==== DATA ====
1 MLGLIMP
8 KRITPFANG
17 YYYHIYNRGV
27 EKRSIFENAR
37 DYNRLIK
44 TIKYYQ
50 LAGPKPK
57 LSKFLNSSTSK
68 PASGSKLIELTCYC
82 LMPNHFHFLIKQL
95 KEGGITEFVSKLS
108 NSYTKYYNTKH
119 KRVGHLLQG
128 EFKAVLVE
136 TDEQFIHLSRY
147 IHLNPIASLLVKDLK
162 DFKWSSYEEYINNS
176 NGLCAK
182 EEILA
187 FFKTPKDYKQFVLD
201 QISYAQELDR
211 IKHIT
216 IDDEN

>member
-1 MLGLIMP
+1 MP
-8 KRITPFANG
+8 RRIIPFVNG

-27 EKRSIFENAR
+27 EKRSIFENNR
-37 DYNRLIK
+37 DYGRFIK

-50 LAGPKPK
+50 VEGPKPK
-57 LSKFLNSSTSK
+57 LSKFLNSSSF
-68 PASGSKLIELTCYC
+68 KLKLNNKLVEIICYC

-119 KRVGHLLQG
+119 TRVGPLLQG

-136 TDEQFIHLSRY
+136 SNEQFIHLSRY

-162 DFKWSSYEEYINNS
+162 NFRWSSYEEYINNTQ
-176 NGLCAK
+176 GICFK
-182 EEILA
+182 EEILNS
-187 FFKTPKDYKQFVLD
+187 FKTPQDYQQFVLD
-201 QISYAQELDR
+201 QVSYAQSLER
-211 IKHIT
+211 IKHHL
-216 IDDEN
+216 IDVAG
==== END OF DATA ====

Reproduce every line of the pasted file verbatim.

1 MLGLIMP
8 KRITPFANG
17 YYYHIYNRGV
27 EKRSIFENAR
37 DYNRLIK
44 TIKYYQ
50 LAGPKPK
57 LSKFLNSSTSK
68 PASGSKLIELTCYC
82 LMPNHFHFLIKQL
95 KEGGITEFVSKLS
108 NSYTKYYNTKH
119 KRVGHLLQG
128 EFKAVLVE
136 TDEQFIHLSRY
147 IHLNPIASLLVKDLK
162 DFKWSSYEEYINNS
176 NGLCAK
182 EEILA
187 FFKTPKDYKQFVLD
201 QISYAQELDR
211 IKHIT
216 IDDEN

>member
-1 MLGLIMP
+1 MP
-8 KRITPFANG
+8 RRIIPFVNG

-27 EKRSIFENAR
+27 EKRSIFENNR
-37 DYNRLIK
+37 DYGRFIK

-50 LAGPKPK
+50 VEGPKPK
-57 LSKFLNSSTSK
+57 LSKFLNSSSF
-68 PASGSKLIELTCYC
+68 KLKLNNKLVEIICYC

-119 KRVGHLLQG
+119 TRVGPLLQG

-136 TDEQFIHLSRY
+136 SNEQFIHLSRY

-162 DFKWSSYEEYINNS
+162 NFRWSSYEEYINNTQ
-176 NGLCAK
+176 GICFK
-182 EEILA
+182 EEILNS
-187 FFKTPKDYKQFVLD
+187 FKTPQDYQQFVLD
-201 QISYAQELDR
+201 QVSYAQSLER
-211 IKHIT
+211 IKHHL
-216 IDDEN
+216 IDVAG